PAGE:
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I have all Apple products in my household, and am very security conscious. But the recent articles about ransomware infecting all sorts of computers got me thinking. Even if I was foolish enough to find a Mac ransomware program, download it, disable Sophos, disable SIP, and give said ransomware program my admin credentials, could it infect my iCloud Drive? I have regular hourly backups to my Time Machine so I am not worried about my data stored locally, but iCloud Drive items are stored on Apple's Servers as well as on my computer. So if ransomware encrypted all of my content in my iCloud Drive folder on my computer, would it update the files on the server, making recovery not possible?

For clarification, my questions are these:

  1. Does the iCloud Drive folder get backed up to my Time Machine?
  2. Does Apple make regular accessible backups of their user's content?
  3. Would the encrypted data be uploaded to iCloud replacing the old files on the server?
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In short, yes, it is quite possible for ransomware to encrypt the contents of your iCloud Drive. It is possible for the ransomware to encrypt the data of your iCloud Drive, and then your computer would sync the changes to Apple's cloud, requiring decryption to access the data again.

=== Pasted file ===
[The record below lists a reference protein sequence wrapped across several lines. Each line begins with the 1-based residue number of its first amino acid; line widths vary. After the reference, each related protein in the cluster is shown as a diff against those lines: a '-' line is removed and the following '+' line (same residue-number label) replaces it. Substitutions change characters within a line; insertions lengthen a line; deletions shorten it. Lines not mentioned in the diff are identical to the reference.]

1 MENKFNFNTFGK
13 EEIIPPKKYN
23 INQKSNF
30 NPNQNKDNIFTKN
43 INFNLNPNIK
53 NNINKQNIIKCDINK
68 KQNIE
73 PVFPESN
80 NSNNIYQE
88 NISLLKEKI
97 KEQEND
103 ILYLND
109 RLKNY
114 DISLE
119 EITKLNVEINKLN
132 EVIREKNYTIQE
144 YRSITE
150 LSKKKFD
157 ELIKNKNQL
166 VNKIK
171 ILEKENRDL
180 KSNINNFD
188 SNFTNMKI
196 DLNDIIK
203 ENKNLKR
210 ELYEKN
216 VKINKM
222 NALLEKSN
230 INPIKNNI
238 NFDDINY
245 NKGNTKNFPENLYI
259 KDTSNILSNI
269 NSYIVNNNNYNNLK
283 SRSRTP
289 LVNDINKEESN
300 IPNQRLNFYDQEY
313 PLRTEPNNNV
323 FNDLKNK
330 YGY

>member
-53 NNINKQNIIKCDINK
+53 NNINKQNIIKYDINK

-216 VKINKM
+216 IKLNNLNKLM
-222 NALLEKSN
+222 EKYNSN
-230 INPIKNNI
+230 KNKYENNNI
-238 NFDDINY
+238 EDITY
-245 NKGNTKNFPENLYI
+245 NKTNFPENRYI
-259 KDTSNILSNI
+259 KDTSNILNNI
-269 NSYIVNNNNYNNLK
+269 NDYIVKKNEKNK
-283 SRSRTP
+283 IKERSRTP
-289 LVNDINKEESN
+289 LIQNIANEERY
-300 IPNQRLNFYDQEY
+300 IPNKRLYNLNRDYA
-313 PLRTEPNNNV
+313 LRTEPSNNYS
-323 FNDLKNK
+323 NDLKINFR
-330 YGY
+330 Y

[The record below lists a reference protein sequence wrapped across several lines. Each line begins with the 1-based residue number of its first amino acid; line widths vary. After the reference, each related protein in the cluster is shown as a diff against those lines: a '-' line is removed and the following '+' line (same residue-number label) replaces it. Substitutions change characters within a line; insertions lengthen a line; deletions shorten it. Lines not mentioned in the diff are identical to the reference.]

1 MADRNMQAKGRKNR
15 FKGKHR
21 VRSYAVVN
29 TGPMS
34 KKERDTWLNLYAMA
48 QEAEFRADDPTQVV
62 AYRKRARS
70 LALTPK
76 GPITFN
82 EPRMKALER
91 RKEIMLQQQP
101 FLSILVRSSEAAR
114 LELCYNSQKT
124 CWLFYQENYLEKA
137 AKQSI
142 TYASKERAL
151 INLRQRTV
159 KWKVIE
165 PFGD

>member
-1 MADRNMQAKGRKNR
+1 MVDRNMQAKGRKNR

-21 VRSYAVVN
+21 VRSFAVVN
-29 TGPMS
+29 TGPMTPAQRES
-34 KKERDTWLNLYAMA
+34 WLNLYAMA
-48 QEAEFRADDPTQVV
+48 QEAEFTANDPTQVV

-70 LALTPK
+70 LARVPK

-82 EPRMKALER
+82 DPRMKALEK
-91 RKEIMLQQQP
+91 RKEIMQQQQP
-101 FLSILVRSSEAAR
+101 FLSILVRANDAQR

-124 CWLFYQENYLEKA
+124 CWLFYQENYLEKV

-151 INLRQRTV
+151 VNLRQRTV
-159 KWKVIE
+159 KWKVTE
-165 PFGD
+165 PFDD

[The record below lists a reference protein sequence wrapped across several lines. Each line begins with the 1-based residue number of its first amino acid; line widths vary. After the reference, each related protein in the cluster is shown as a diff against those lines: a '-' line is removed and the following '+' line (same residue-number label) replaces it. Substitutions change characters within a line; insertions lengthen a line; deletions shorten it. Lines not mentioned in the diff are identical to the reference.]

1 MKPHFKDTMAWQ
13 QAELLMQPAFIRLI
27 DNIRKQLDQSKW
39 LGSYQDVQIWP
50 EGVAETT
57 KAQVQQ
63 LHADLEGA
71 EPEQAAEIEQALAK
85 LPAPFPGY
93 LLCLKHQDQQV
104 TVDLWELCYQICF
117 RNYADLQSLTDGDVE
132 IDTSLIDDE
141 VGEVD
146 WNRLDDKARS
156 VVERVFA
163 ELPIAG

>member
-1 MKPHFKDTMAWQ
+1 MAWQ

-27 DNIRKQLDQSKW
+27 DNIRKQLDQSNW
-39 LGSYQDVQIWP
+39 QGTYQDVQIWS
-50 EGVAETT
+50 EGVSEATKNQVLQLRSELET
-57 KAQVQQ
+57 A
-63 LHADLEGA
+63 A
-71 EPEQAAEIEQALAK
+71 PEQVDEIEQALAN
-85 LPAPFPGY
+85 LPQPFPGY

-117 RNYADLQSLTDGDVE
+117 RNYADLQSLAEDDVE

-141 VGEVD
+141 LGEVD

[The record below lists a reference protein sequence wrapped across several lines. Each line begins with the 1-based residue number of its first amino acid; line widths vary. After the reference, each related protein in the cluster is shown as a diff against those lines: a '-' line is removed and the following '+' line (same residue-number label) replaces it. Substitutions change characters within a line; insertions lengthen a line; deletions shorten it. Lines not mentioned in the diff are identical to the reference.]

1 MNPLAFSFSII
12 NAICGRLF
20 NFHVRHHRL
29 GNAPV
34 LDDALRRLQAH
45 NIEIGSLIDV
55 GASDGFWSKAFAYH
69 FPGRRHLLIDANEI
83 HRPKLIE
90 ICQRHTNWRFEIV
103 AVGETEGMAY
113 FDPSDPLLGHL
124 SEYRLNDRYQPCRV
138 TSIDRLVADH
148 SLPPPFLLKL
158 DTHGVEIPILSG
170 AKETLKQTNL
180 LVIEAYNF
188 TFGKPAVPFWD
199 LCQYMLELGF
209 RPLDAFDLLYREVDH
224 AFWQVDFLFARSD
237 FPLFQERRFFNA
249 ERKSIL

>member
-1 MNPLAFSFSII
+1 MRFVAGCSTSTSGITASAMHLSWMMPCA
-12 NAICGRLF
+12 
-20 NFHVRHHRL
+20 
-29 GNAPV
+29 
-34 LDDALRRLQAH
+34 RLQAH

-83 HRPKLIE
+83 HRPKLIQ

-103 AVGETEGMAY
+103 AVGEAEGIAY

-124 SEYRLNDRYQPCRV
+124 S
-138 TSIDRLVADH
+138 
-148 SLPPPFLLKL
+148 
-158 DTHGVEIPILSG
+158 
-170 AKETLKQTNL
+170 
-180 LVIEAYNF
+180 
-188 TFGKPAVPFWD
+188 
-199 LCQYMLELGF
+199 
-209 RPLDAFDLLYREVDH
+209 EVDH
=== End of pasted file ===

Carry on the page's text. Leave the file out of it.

To answer your questions:

  1. Probably. The iCloud Drive folder is stored locally on your computer in /YourUserName/Library/Mobile Documents. It would be getting backed up unless you have specifically told Time Machine to not back up this directory.

  2. No. Apple does not make backups of a user's iCloud Drive accessible. It is unclear if Apple even keeps copies of user's iCloud Drive, but they are most certainly not accessible to the users.

  3. Yes. If ransomware encrypts the files in the directory /YourUserName/Library/Mobile Documents then the changes would be applied to your iCloud Drive, rendering the information useless without decrypting the data.
  • I agree. However I'd take my hat off to the malware developers if they'd manage to infect all his hourly TM backups. I could be wrong... – EDP Mar 13 '16 at 3:23
  • The amount of coding require to encrypt one file or every file is one line of code. So encrypting every backup forget is not any more difficult than just the last backup. – user1048138 Mar 13 '16 at 4:19
  • Yes, I agree with you EDP. Theoretically the OP could just go back to his last non-encrypted TM backup and restore from that without issue. – aidanb.01 Mar 13 '16 at 12:13
  • TM drives (network or direct) are accessible just as regular drives are, and can be encrypted by the same ransomware. TM doesn't protect you against ransomware. It might help if the ransomware didn't get to it before you caught it out, but it's out of your hands. – hraban Dec 1 '17 at 14:39

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